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chymase 1, mast cell
Chymase with PMSF bound PDB: 1KLT
Other data
EC number3.4.21.39
LocusChr. 14 q11.2

Chymases (EC, mast cell protease 1, skeletal muscle protease, skin chymotryptic proteinase, mast cell serine proteinase, skeletal muscle protease) are a family of serine proteases found primarily in mast cells, though also present in basophil granulocytes (e.g. alpha chymase mcpt8). They show broad peptidolytic activity and are involved in a variety of functions. For example, chymases are released by mucosal mast cells upon challenge with parasites and parasite antigens promoting an inflammatory response, and chymase mcp1 and mcp2 are used for marker for mast cell degranulation in parasite infection such as Nematode[1], Trichuris muris[2][3] Chymases are also known to convert angiotensin I to angiotensin II and thus play a role in hypertension and atherosclerosis.[4]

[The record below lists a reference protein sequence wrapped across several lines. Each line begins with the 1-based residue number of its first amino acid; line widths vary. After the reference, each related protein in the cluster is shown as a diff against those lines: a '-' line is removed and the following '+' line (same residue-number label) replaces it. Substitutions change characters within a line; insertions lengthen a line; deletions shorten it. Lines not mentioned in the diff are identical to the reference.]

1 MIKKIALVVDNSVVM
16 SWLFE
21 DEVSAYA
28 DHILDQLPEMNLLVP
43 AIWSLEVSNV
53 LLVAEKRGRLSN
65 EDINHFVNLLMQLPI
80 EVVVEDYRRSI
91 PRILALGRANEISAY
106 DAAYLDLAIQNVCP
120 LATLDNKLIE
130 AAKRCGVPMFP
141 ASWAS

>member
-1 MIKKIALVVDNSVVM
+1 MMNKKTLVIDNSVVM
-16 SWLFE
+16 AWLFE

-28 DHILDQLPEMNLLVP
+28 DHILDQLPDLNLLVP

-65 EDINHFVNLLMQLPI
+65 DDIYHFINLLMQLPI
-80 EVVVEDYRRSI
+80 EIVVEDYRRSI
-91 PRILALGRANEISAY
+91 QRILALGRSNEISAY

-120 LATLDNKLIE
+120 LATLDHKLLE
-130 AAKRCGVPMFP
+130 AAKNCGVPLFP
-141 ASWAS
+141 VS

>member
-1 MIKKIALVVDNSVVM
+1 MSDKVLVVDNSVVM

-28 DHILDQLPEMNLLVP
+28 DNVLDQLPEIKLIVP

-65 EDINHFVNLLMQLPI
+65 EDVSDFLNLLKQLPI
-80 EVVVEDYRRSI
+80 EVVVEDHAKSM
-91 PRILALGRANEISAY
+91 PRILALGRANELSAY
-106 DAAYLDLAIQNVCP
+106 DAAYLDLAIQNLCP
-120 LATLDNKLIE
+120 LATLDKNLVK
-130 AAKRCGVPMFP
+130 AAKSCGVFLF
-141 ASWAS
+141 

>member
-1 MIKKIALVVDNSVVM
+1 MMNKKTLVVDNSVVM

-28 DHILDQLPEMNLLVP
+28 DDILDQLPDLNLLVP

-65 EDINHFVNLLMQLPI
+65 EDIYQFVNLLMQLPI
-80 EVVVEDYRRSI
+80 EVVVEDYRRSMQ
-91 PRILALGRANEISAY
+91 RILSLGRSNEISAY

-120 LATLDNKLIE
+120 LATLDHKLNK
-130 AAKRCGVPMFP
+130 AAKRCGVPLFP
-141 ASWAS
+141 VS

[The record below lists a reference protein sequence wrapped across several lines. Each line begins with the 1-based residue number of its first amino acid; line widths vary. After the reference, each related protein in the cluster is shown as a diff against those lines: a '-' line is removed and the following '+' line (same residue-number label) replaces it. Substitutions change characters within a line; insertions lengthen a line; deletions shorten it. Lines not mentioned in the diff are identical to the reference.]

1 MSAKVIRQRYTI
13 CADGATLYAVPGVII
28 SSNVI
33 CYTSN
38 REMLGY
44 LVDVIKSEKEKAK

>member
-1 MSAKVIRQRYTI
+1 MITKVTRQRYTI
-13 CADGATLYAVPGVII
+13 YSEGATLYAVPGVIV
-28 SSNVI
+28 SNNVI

Because of its role in inflammation it has been investigated as a target in the treatment of asthma.[5]


  1. McDermott JR, Bartram RE, Knight PA, Miller HR, Garrod DR, Grencis RK (June 2003). "Mast cells disrupt epithelial barrier function during enteric nematode infection". Proceedings of the National Academy of Sciences of the United States of America. 100 (13): 7761–6. doi:10.1073/pnas.1231488100. PMC 164661. PMID 12796512.
  2. Betts CJ, Else KJ (January 1999). "Mast cells, eosinophils and antibody-mediated cellular cytotoxicity are not critical in resistance to Trichuris muris". Parasite Immunology. 21 (1): 45–52. PMID 10081771.
  3. Blackwell NM, Else KJ (June 2001). "B cells and antibodies are required for resistance to the parasitic gastrointestinal nematode Trichuris muris". Infection and Immunity. 69 (6): 3860–8. doi:10.1128/IAI.69.6.3860-3868.2001. PMID 11349052.
  4. Caughey GH (June 2007). "Mast cell tryptases and chymases in inflammation and host defense". Immunological Reviews. 217: 141–54. doi:10.1111/j.1600-065X.2007.00509.x. PMC 2275918. PMID 17498057.
  5. de Garavilla L, Greco MN, Sukumar N, Chen ZW, Pineda AO, Mathews FS, et al. (May 2005). "A novel, potent dual inhibitor of the leukocyte proteases cathepsin G and chymase: molecular mechanisms and anti-inflammatory activity in vivo". The Journal of Biological Chemistry. 280 (18): 18001–7. doi:10.1074/jbc.M501302200. PMID 15741158.